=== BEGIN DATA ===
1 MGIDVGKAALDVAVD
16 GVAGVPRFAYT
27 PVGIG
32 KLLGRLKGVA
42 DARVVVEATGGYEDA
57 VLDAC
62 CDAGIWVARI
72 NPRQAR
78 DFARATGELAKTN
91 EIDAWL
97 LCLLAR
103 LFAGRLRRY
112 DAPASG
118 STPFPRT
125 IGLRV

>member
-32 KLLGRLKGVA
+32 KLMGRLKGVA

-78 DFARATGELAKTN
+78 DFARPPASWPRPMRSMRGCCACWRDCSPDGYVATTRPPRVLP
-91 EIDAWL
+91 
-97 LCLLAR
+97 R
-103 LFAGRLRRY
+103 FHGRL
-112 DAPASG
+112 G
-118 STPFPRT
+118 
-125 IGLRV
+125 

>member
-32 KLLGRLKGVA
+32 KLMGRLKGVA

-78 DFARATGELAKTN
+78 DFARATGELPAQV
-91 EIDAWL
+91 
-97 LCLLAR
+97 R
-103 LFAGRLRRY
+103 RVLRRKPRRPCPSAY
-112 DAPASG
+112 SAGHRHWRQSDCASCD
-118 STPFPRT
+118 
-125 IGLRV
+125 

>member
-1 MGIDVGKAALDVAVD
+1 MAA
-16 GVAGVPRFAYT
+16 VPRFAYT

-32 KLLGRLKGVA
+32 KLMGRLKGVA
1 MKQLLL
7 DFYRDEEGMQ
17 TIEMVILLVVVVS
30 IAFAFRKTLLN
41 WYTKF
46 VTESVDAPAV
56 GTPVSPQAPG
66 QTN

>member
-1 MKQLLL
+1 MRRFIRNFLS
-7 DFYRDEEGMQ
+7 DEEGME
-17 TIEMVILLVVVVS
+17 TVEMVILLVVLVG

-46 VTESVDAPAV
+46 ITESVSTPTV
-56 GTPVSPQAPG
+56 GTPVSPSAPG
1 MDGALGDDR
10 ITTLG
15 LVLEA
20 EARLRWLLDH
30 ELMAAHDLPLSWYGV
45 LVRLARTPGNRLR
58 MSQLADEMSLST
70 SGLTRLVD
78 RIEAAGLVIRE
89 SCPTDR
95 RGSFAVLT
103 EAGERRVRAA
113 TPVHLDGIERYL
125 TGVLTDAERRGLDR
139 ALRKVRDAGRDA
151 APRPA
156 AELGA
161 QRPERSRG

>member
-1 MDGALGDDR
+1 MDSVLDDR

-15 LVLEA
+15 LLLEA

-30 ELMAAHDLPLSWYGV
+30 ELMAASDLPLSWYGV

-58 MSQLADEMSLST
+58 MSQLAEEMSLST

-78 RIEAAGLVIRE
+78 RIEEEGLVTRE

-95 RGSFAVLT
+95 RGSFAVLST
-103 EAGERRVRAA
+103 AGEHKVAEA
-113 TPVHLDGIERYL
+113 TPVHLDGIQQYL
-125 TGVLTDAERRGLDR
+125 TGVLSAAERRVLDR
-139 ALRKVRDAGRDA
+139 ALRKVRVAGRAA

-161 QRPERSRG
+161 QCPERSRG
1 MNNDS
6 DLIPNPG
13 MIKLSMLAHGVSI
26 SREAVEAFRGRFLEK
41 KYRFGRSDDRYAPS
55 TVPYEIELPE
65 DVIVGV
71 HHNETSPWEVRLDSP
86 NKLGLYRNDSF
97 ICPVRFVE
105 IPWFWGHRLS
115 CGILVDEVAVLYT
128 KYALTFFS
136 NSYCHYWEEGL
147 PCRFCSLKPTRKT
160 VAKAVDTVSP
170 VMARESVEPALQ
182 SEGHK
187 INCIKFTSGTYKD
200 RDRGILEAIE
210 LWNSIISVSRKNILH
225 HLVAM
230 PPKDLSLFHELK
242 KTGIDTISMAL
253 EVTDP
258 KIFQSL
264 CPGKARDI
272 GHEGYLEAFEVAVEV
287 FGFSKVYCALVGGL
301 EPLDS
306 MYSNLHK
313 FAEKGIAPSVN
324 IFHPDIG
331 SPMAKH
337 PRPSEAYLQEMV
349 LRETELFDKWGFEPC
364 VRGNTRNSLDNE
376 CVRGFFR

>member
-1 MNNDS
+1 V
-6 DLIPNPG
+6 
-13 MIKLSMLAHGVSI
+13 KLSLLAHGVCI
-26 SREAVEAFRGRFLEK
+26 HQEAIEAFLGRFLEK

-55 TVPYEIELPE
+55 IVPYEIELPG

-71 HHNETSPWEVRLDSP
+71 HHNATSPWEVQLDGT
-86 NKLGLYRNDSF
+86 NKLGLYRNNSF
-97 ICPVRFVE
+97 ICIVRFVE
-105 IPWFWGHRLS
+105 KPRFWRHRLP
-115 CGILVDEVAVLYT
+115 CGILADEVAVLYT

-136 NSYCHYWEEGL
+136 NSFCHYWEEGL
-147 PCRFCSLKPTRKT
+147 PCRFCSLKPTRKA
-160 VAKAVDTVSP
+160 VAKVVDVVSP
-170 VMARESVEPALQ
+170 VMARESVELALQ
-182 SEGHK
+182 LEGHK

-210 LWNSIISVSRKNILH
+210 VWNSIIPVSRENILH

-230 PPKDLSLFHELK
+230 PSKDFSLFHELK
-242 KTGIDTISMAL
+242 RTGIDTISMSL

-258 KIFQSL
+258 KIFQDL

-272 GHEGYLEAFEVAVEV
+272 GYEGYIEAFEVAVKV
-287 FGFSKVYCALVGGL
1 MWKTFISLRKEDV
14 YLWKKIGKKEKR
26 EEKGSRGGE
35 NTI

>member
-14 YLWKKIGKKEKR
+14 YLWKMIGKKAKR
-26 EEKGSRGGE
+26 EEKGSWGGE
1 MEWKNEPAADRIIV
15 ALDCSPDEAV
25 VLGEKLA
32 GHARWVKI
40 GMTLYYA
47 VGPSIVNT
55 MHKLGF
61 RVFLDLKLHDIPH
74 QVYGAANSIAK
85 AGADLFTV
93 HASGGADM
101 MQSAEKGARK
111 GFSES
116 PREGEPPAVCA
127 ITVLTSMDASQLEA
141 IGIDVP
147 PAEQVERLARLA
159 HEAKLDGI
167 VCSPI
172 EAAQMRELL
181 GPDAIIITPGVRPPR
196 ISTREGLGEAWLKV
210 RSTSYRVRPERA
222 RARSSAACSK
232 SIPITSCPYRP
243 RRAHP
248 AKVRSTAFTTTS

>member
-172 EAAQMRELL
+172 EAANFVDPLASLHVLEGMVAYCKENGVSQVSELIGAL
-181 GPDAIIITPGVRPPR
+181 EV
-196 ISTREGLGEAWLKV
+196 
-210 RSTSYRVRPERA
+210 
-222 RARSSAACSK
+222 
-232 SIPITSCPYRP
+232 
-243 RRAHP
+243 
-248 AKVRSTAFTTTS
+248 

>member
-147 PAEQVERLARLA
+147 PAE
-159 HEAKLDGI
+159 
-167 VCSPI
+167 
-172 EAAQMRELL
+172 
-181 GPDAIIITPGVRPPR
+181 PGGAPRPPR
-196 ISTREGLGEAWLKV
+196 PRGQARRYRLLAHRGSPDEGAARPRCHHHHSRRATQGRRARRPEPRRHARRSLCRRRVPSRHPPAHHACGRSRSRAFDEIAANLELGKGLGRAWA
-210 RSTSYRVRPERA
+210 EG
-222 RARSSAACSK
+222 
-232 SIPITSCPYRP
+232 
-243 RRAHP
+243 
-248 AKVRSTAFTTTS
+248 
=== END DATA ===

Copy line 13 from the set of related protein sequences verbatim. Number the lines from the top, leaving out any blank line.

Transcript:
112 DAPASG